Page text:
In the most vibrant part of Tucson, an area littered with college students and young entrepreneurs, flocked with coffee shops and ever-growing, lies a classic French restaurant. Well, almost. Maynards Market and Kitchen resides just off of Congress Avenue, the official downtown, in an old train station, and serves two purposes. Maynards Market, as the name implies, is a shop. As a wine shop/cafe and bakery/brunch spot, the Market draws attention of all sorts of yuppie-types who want to sample a local winery or enjoy an open-air midday meal. Maynards Kitchen, however, appears as the perfectly perfect French restaurant we are accustomed to seeing only in places like New York, Paris, or movies like “Ratatouille.” Seated in an old train depot, accompanied by the clinking of glasses and jubilant occupants and warmed up with canned jazz, Maynards spins you away to France.
Boasting locally sourced goods, a seasonal menu and many, many awards, Maynards’ menu takes American cooking with a hearty French background and dishes out beauty. One warm May evening, I rounded up a group of friends and dragged them down to see what the fuss was all about.
A reservation that went from four people to five and then back to four did not ruffle any feathers, and when a group of gangly teen girls showed up to claim it, not an eye batted. We were seated immediately and given menus and water, tucked into a corner. Edged on two sides by windows, the low lighting added warmth to our small group. Our server, Jeffrey, steered us toward the best dishes, and welcomed us with charm and exuberance. Our meal began with two shared starters: the steak tartare and seared scallops.
The tartare arrived as a low mound of meat, capers, carrots and jalapeños, the latter three pickled, accompanied by foreign crackers. For an extra treat, we ordered the tartare with a raw egg yolk. The steak itself was spectacular. Unconcerned with raw meat and eggs, we munched away on a French classic, albeit confused by the crackers. A rusty red, they held the texture of a dry sourdough starter: crumbly, pasty, a faded hint of must, and the vague aftertaste of sun-dried tomato. When we asked our waiter what they were made of, he asked the chef who, Jeffery related, “wouldn’t budge on the subject.” Whatever they were, they were definitely unique, although maybe not completely enjoyable.
The scallops, meanwhile, were heavenly. They were served on a lake of apple butter and dressed in apple chutney and dried apple chips. Surprisingly, they did not go the extra mile and add a fourth configuration of apple to the dish. The sear on the scallops was golden-brown and thick, and they cut like warm butter on my fork. Two scallops between four people was a severe shortage, but we stayed ourselves with the idea of our entrees still to come. The combination of apples of three textures and scallops was a lovely one, but slightly unbalanced. Even a haphazard squeeze of citrus would add the tang I found myself wishing for on an otherwise perfect dish.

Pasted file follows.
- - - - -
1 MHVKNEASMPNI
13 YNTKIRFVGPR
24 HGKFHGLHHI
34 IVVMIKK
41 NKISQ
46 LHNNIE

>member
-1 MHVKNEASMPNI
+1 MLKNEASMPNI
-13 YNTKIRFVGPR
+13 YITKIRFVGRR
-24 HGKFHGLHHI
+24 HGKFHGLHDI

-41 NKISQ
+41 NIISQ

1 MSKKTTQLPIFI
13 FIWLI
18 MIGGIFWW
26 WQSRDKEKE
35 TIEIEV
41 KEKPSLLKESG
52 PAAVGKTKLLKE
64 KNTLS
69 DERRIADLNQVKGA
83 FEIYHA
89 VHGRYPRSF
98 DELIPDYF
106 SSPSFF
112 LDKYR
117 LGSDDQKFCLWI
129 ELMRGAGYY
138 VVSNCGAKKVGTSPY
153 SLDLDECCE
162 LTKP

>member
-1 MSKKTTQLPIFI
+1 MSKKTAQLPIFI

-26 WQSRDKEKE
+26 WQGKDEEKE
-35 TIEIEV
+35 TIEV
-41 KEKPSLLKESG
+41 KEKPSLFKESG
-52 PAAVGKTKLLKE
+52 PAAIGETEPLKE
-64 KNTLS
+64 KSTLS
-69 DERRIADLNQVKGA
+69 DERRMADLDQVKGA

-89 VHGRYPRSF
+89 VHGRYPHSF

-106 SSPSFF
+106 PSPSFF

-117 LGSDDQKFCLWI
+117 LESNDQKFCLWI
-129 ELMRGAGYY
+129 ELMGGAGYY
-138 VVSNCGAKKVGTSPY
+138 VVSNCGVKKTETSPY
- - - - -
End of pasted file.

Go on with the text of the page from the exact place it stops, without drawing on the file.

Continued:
It was not long after the last scallop piece disappeared into my mouth that our entrees appeared. Two of my group ordered the tagliatelle, one the half-chicken and I ordered Sonoran Red Wine Risotto that came in a bowl the size of my face. Purple-stained rice, dotted with scallions, embellished with a healthy serving of roasted root vegetables and red-stained onions and garnished with turnip chips delighted my eyes. And while the red wine flavor was a little lacking, the combination of flavors and textures meshed into a delight to the senses.
Stuffed to the brim, we peered over the dessert menu with hesitant interest, eventually coming to a consensus on two of the mouth-watering options before us: the white peach fluff budino and white chocolate lemon chiffon torte. Their descriptions were vague, and when both arrived, I was rather disappointed to see they had been plated identically. The peach fluff budino was lovely. Served as a kind of trifle, its small mason jar revealed a nicely sweet flavor with little texture variance. The dessert hit only one note, but hit it well. Its companion, a lemon chiffon torte, struck a delightful chord. It was no symphony, no chorus of strings, but it played its part well.
The meal was followed by a leisurely stroll along the tracks, long since retired, to stretch our legs and hold on to our last shred of French fantasy. The disappointments few and far between, a meal became an event to remember, and we strolled away, back to the bustling and grooving streets of downtown Tucson.